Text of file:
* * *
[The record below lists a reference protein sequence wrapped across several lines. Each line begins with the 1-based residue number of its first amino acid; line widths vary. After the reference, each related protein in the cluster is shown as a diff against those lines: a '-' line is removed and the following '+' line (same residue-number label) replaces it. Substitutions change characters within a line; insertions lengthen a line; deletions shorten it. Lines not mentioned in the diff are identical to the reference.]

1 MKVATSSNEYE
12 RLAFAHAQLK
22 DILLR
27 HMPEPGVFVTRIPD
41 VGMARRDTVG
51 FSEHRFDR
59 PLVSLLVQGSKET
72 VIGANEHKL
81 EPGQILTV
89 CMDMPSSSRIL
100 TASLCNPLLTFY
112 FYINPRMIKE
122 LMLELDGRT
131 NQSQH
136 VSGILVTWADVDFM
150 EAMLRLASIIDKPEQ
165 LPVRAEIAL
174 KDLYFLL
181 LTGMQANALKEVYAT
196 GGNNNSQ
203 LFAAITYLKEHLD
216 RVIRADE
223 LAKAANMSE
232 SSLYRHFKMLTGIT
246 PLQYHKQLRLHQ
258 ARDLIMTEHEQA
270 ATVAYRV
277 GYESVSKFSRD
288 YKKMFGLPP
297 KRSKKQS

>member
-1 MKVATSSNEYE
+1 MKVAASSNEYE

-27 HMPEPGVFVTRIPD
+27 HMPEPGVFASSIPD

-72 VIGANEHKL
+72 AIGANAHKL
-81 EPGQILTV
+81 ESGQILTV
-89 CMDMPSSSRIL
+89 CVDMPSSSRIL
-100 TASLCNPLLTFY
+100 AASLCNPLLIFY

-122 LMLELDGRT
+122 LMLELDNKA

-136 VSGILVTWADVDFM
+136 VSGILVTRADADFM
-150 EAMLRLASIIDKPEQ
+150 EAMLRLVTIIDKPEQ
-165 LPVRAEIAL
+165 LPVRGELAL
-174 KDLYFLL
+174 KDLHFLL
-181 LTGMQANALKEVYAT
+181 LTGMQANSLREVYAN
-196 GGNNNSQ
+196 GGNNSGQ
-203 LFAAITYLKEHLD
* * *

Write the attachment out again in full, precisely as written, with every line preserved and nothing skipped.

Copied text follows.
[The record below lists a reference protein sequence wrapped across several lines. Each line begins with the 1-based residue number of its first amino acid; line widths vary. After the reference, each related protein in the cluster is shown as a diff against those lines: a '-' line is removed and the following '+' line (same residue-number label) replaces it. Substitutions change characters within a line; insertions lengthen a line; deletions shorten it. Lines not mentioned in the diff are identical to the reference.]

1 MKVATSSNEYE
12 RLAFAHAQLK
22 DILLR
27 HMPEPGVFVTRIPD
41 VGMARRDTVG
51 FSEHRFDR
59 PLVSLLVQGSKET
72 VIGANEHKL
81 EPGQILTV
89 CMDMPSSSRIL
100 TASLCNPLLTFY
112 FYINPRMIKE
122 LMLELDGRT
131 NQSQH
136 VSGILVTWADVDFM
150 EAMLRLASIIDKPEQ
165 LPVRAEIAL
174 KDLYFLL
181 LTGMQANALKEVYAT
196 GGNNNSQ
203 LFAAITYLKEHLD
216 RVIRADE
223 LAKAANMSE
232 SSLYRHFKMLTGIT
246 PLQYHKQLRLHQ
258 ARDLIMTEHEQA
270 ATVAYRV
277 GYESVSKFSRD
288 YKKMFGLPP
297 KRSKKQS

>member
-1 MKVATSSNEYE
+1 MKVAASSNEYE

-27 HMPEPGVFVTRIPD
+27 HMPEPGVFASSIPD

-72 VIGANEHKL
+72 AIGANAHKL
-81 EPGQILTV
+81 ESGQILTV
-89 CMDMPSSSRIL
+89 CVDMPSSSRIL
-100 TASLCNPLLTFY
+100 AASLCNPLLIFY

-122 LMLELDGRT
+122 LMLELDNKA

-136 VSGILVTWADVDFM
+136 VSGILVTRADADFM
-150 EAMLRLASIIDKPEQ
+150 EAMLRLVTIIDKPEQ
-165 LPVRAEIAL
+165 LPVRGELAL
-174 KDLYFLL
+174 KDLHFLL
-181 LTGMQANALKEVYAT
+181 LTGMQANSLREVYAN
-196 GGNNNSQ
+196 GGNNSGQ
-203 LFAAITYLKEHLD